Recently, Nasdaq hosted an event on the young but growing market for Sustainability-linked Bonds (SLBs) on the Stockholm Exchange. The event featured speakers from Atrium Ljungberg, Cicero, Shades of Green, Danske Bank, SEB, Spiltan Fonder, Swedbank Robur and White & Case.
With an SLB, an issuer can emphasize its commitment to reach its sustainability targets, communicating their journey to become a more sustainable company and valuable credit in the eyes of investors.
Although the market is still working to find consensus over numerous topics, several benefits are evident from the introduction of SLBs as a complement to the wider sustainable bond market. Below are key takeaways from the seminar:
Clarity and preparation are key
A common denominator in all of the discussions was the importance of clear and carefully defined key performance indicators (KPIs) and sustainability performance targets (SPTs). Uncertainty about these definitions will not only lead to difficulties in valuing the bonds post-issuance for investors but could also result in unwanted discussions about their interpretation in connection to observation dates and trigger events.
One panelist noted that it is usually not as straight forward as plugging pre-existing sustainability goals into an SLB framework, you also need to consider things like timing of the goal-achievement in relation to the tenor of your forthcoming bonds. In fact, SLB issuance could be more demanding for an issuer than for other sustainable bonds, especially if the issuer’s frameworks need to be frequently updated to accommodate changes and new observation dates, among other accommodations.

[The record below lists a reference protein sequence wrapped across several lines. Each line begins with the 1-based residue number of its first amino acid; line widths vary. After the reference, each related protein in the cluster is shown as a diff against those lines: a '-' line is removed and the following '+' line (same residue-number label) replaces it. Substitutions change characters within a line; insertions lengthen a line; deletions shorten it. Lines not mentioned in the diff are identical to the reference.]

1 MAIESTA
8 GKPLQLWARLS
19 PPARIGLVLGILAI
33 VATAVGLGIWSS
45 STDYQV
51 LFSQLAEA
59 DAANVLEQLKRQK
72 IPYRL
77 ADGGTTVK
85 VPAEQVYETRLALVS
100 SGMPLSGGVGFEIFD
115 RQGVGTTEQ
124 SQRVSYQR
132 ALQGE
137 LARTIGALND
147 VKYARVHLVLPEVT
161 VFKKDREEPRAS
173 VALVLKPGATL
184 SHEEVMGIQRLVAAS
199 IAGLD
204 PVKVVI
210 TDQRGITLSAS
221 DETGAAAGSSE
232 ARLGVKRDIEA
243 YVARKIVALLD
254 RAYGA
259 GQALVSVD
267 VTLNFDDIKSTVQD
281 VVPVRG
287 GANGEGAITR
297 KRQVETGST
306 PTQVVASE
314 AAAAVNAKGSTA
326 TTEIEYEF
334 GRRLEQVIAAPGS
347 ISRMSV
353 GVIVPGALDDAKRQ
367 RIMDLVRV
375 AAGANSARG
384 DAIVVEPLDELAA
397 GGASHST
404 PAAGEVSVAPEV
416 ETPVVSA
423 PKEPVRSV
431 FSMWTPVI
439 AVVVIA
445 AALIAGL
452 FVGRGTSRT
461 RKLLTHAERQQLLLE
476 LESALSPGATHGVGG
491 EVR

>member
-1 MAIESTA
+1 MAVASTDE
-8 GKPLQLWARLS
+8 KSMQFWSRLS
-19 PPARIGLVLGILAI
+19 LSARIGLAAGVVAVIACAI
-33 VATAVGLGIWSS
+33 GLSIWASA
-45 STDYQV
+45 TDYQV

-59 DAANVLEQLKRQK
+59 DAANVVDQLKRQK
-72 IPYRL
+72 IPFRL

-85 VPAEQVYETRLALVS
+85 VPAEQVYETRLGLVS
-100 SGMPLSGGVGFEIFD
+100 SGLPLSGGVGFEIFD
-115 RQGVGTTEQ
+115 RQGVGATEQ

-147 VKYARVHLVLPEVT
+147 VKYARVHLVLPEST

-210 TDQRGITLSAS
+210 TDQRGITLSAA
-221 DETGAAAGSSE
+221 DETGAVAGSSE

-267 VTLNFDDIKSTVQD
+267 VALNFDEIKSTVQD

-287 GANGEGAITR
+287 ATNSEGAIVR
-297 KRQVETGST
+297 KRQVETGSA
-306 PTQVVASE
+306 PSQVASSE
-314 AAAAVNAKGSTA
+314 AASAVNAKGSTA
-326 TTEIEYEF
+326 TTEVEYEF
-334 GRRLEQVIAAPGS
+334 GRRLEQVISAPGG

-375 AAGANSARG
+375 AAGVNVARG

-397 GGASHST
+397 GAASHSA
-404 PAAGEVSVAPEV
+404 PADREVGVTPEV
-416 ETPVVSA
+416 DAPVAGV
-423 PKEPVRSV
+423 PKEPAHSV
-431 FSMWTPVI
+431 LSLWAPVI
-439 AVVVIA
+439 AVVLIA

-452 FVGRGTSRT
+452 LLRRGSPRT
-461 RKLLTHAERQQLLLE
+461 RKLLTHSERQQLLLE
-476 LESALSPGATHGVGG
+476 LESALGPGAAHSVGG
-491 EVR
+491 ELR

Clear definitions and calculation methodologies are crucial for investors to understand and follow up on their investments. This further implies that the construction of SLBs requires the inclusion of more speaking partners, both internally and externally, at an early stage to ensure that the definitions and targets defined in the frameworks can be converted into enforceable legal language in an adequate way by the time of issuance.
Sustainability-Linked Bonds are engaging instruments that furthers the dialogue between issuers and investors about long-term sustainability strategies.